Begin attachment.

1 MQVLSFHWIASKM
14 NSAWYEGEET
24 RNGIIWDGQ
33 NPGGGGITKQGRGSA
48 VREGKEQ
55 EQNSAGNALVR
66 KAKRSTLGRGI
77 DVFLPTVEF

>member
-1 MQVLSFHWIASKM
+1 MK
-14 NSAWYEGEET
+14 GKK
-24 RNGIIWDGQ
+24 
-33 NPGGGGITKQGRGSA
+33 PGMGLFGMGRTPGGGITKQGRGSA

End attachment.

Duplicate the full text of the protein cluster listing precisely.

1 MQVLSFHWIASKM
14 NSAWYEGEET
24 RNGIIWDGQ
33 NPGGGGITKQGRGSA
48 VREGKEQ
55 EQNSAGNALVR
66 KAKRSTLGRGI
77 DVFLPTVEF

>member
-1 MQVLSFHWIASKM
+1 MK
-14 NSAWYEGEET
+14 GKK
-24 RNGIIWDGQ
+24 
-33 NPGGGGITKQGRGSA
+33 PGMGLFGMGRTPGGGITKQGRGSA